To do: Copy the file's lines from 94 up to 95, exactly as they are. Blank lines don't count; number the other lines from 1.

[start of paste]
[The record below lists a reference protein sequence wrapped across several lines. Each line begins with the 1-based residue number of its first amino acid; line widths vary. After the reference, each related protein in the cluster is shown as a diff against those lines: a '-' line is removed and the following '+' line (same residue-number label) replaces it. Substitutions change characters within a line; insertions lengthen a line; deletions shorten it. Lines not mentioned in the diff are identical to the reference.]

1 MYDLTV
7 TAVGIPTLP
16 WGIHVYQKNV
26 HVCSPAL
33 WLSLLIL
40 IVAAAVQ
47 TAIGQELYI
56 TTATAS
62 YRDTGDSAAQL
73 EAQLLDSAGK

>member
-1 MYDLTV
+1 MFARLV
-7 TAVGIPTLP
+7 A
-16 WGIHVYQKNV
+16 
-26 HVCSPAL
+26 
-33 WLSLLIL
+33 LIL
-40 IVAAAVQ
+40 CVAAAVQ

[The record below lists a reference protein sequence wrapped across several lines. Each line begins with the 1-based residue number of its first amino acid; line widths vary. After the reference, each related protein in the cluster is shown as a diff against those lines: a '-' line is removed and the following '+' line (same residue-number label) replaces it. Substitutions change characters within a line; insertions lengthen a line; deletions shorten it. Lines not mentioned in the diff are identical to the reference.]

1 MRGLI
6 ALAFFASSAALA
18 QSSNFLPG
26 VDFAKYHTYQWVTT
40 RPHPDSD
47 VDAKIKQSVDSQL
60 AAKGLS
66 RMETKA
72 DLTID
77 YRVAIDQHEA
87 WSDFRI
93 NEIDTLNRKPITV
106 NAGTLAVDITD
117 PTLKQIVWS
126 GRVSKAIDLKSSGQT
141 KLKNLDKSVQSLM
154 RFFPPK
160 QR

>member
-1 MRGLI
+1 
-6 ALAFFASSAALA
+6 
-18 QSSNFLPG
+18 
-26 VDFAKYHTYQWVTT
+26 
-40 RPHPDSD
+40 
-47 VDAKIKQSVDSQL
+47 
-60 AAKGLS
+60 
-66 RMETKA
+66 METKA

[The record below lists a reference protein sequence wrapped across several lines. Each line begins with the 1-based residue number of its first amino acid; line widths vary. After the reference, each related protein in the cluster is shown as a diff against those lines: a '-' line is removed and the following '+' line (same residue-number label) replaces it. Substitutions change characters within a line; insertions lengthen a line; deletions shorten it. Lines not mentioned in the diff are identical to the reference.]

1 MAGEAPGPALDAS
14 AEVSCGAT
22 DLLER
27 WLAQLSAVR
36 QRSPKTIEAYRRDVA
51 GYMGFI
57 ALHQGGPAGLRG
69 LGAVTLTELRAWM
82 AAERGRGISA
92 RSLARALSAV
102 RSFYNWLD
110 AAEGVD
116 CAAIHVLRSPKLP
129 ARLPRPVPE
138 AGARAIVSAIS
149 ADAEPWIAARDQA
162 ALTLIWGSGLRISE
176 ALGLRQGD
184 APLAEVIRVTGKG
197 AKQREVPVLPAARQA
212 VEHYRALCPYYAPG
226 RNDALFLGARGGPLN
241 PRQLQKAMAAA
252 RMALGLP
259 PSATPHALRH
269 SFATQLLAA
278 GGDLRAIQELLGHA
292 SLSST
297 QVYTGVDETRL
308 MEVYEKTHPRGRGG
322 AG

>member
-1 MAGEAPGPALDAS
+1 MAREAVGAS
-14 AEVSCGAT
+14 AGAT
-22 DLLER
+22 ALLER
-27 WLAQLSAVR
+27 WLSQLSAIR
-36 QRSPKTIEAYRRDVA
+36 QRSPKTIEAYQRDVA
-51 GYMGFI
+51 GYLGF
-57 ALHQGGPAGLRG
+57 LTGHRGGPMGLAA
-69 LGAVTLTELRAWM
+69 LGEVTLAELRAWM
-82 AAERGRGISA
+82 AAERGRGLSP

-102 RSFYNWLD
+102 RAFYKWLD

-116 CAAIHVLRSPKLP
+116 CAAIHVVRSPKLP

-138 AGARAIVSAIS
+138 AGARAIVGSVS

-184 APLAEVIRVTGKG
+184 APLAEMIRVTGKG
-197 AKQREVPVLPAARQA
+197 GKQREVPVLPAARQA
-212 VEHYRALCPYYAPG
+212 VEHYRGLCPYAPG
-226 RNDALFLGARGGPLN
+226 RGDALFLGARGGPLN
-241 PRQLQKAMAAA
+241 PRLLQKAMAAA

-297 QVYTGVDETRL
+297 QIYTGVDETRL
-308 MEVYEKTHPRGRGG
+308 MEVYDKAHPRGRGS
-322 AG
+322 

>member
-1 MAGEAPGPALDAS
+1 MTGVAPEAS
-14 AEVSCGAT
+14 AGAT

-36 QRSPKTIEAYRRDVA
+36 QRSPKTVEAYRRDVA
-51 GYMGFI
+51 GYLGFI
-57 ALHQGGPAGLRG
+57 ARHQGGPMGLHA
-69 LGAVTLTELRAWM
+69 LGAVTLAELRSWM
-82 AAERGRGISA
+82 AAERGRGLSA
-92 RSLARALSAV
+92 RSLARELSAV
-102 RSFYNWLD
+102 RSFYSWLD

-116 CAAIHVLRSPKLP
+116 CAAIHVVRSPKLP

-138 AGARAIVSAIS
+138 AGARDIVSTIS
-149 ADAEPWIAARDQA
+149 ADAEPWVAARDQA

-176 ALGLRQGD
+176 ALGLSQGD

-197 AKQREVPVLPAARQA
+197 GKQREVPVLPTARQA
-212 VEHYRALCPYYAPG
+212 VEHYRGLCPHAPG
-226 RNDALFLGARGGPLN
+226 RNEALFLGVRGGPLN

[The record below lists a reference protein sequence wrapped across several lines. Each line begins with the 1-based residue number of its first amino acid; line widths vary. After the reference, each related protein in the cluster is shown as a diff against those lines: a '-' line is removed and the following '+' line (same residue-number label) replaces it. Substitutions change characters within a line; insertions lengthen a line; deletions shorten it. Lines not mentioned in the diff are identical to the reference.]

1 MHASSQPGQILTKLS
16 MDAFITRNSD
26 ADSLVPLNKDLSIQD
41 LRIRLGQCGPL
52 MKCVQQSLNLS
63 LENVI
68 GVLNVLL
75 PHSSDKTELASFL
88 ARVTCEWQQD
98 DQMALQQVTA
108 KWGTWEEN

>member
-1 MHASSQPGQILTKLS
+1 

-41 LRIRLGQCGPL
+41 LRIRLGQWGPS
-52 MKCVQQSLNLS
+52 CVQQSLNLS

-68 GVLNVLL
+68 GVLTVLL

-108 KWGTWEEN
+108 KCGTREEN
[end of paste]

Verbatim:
-1 MAGEAPGPALDAS
+1 MAREAVGAS